The origin of the embryonic common pulmonary vein in terrestrial vertebrates is still uncertain. Most earlier studies in nonhuman embryos describe the vein as entering the sinus venosus. The currently prevailing view, however, based largely on the study of human material, is that the embryonic common pulmonary vein is associated with the left atrium from its inception.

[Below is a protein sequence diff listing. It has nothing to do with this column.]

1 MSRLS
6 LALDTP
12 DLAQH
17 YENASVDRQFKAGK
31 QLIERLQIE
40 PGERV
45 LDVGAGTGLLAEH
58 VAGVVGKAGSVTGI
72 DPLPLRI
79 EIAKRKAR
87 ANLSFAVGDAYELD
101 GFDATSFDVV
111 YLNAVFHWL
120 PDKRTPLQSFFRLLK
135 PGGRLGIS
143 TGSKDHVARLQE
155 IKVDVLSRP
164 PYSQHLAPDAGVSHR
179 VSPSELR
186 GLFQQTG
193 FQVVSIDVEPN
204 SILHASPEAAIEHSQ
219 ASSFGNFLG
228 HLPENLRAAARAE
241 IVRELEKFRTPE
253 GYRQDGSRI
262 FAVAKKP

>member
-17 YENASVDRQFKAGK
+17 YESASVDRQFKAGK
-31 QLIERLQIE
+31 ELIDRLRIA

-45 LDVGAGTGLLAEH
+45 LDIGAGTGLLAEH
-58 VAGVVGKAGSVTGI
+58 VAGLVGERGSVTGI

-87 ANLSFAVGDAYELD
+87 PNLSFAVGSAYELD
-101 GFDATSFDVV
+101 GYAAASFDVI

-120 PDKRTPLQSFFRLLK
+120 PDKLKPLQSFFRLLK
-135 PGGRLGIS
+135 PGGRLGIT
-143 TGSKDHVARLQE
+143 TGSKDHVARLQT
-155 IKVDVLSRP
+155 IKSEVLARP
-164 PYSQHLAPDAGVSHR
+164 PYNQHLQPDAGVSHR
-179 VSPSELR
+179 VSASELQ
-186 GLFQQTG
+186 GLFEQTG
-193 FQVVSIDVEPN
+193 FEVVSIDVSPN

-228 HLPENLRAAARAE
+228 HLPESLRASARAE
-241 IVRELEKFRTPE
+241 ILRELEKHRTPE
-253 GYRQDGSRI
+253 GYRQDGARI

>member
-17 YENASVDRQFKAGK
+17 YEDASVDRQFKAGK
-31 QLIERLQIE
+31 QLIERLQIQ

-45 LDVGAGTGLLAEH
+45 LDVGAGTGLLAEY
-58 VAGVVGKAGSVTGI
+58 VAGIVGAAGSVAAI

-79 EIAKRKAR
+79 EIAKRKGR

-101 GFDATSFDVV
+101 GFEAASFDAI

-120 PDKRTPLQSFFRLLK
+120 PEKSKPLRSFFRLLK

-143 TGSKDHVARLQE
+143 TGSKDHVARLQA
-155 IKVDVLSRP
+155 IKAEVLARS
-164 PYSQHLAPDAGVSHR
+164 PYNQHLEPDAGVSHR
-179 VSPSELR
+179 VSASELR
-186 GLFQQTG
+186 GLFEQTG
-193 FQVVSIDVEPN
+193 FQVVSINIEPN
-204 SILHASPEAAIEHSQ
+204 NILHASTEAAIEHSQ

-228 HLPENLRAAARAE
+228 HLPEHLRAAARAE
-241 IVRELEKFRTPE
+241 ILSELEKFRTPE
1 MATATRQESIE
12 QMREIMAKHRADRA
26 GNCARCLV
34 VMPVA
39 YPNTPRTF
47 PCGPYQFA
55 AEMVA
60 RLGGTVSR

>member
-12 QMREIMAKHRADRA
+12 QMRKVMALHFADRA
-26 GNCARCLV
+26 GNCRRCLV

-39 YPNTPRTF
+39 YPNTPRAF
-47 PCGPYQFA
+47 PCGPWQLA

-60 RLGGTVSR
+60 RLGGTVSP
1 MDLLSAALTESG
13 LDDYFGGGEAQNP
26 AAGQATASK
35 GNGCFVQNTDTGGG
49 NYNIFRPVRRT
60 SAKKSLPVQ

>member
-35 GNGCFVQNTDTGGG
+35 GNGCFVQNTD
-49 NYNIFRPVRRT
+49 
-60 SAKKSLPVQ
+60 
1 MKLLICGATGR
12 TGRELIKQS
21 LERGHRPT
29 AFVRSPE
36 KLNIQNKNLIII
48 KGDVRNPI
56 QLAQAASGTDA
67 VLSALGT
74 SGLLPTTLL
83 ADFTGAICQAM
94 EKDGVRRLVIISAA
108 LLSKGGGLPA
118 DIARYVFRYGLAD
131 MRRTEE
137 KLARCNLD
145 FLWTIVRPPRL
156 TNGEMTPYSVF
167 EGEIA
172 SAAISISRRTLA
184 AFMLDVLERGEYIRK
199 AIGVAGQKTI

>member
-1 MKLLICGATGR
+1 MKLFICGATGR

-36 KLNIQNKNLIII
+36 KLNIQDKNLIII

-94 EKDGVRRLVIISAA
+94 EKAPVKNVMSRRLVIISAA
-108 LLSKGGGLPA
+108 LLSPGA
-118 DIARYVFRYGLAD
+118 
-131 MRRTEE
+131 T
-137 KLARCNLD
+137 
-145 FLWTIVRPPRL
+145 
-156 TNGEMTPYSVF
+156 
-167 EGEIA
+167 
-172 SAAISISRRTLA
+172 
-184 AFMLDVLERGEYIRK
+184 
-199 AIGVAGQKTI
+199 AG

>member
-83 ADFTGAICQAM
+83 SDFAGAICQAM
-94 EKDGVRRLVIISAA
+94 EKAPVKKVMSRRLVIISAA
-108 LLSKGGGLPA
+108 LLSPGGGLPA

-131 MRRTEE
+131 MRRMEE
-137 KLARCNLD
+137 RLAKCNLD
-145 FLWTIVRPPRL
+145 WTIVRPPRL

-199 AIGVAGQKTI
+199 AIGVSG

We recently observed the pulmonary vein entering the sinus venous part of the right atrium in several normal dog embryos of a stage comparable to horizon XIV in man (Streeter: Contrib. Embryol. Carnegie Inst. Wash., 31:53, 1945). In slightly older specimens the vein entered the left atrium just to the left of septum primum. This observation, and the fact that some atrial septal and pulmonary venous anomalies in man still await a plausible pathogenetic explanation, stimulated a restudy of the origin of the vein. The alligator was used because we already had prepared a large number of closely graded serially sectioned embryos for other purposes. Wax plate reconstructions clearly showed that the common pulmonary vein entered the left side of the sinus venosus. With the formation of the atrial septum, this part of the sinus venosus is “pinched off” and becomes incorporated into the left atrium, thus transferring the pulmonary venous ostium to that atrium.